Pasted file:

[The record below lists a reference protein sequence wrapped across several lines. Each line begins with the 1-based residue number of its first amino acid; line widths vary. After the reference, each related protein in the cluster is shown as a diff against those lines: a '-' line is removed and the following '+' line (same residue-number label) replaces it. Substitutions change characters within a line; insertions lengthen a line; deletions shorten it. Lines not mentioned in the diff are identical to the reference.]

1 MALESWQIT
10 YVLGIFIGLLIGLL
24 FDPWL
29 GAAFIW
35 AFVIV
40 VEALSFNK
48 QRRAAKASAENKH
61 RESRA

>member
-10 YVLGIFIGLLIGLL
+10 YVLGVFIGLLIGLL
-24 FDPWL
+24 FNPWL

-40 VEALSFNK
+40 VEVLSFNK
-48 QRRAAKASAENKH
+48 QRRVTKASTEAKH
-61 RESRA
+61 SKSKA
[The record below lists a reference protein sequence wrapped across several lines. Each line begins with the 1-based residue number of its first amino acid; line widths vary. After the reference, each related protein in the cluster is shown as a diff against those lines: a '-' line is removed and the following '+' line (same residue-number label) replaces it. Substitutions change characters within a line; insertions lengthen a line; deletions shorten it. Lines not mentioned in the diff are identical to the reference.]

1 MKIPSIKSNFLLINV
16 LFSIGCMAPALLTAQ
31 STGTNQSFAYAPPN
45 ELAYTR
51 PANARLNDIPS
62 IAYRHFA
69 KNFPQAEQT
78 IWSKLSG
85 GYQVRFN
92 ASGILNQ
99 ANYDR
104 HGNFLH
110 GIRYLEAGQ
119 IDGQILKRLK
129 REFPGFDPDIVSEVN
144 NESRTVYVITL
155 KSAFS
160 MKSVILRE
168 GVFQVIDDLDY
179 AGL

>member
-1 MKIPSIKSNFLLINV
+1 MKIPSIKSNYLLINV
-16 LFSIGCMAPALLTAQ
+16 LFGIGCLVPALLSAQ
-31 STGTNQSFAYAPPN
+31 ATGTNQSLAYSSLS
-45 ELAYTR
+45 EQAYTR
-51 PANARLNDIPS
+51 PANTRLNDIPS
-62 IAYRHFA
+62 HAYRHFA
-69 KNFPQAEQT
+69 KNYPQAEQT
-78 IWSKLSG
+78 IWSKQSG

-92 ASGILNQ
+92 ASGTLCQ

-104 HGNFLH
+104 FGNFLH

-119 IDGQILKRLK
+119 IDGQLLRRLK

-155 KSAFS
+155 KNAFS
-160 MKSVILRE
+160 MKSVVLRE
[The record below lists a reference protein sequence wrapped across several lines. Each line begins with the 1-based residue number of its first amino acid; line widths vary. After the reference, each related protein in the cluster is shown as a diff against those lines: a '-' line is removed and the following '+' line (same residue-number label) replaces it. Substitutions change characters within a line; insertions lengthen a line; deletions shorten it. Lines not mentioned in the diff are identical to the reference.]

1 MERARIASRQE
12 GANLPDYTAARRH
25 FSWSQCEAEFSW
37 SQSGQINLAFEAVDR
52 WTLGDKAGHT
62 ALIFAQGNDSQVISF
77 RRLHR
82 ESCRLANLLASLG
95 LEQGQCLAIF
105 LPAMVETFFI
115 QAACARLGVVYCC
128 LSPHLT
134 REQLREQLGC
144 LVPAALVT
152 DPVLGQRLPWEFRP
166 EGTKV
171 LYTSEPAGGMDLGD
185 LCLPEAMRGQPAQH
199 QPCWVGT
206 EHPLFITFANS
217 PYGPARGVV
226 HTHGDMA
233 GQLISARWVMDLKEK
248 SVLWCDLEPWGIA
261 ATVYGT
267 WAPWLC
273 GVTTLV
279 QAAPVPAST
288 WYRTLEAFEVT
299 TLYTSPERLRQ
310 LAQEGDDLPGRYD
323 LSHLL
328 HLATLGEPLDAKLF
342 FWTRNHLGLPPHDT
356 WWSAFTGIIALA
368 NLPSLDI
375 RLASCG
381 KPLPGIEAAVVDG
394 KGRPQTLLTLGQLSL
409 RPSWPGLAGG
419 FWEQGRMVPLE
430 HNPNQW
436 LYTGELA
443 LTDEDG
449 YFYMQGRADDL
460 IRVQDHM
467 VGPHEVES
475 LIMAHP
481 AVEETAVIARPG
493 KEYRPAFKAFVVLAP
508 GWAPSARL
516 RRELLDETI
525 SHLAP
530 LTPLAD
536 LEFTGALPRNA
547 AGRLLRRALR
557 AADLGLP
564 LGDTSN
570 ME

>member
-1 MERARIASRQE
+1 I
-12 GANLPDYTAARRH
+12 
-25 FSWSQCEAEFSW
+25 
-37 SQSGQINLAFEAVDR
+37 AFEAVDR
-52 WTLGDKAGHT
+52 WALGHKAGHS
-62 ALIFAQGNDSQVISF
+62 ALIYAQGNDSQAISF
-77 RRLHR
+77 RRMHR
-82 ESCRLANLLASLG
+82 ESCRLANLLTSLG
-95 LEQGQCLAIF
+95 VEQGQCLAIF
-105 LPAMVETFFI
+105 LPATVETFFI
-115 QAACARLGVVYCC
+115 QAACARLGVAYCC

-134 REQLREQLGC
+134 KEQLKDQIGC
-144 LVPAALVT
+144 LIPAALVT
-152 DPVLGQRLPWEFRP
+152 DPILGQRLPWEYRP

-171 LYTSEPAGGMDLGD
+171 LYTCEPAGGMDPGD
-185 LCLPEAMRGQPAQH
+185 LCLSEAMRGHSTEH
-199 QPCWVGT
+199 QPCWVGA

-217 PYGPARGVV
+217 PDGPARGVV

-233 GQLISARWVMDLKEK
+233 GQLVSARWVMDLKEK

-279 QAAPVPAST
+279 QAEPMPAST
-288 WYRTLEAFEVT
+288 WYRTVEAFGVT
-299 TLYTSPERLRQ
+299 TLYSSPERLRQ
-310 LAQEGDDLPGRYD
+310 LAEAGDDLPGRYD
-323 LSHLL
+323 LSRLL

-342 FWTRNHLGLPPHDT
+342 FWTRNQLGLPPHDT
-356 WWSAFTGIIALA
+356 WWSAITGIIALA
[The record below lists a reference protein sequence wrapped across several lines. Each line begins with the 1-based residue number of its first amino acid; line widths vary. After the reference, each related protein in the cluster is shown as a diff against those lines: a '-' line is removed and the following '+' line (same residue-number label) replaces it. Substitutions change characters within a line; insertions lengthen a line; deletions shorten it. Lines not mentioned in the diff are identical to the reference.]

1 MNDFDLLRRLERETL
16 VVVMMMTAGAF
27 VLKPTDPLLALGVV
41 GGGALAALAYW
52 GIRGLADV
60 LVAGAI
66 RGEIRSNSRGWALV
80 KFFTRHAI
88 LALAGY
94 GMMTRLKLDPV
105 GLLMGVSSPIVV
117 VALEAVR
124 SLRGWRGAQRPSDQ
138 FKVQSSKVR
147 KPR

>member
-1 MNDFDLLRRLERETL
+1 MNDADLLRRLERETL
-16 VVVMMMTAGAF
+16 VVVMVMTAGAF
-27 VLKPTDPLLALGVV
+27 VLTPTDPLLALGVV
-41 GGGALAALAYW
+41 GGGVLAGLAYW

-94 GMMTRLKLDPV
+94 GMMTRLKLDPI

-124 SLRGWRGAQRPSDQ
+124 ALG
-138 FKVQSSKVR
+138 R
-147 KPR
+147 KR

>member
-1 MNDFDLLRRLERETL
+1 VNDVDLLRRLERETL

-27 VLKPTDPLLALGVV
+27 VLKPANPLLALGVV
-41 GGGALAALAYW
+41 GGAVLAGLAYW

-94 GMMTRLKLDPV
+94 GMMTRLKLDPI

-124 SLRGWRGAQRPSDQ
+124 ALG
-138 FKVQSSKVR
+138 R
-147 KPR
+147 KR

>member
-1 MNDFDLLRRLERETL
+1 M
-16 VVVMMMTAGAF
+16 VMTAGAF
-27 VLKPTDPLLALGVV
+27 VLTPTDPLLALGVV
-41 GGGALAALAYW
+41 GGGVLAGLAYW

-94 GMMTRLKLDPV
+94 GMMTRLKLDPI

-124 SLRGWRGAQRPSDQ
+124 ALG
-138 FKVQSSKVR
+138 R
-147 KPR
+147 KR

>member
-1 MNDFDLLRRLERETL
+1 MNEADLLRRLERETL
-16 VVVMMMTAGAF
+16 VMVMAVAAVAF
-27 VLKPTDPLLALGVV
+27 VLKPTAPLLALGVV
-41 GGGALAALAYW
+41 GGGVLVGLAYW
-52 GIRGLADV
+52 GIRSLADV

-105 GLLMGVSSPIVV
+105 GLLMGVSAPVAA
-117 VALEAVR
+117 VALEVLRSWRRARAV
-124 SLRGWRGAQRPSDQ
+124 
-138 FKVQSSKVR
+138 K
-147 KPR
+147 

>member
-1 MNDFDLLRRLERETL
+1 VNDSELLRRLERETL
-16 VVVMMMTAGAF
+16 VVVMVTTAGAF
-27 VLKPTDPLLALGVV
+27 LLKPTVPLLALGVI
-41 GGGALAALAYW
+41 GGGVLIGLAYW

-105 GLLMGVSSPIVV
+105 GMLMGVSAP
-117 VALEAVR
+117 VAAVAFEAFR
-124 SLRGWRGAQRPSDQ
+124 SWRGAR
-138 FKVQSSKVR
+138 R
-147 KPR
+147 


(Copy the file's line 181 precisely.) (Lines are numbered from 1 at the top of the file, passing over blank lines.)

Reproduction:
+356 WWSAITGIIALA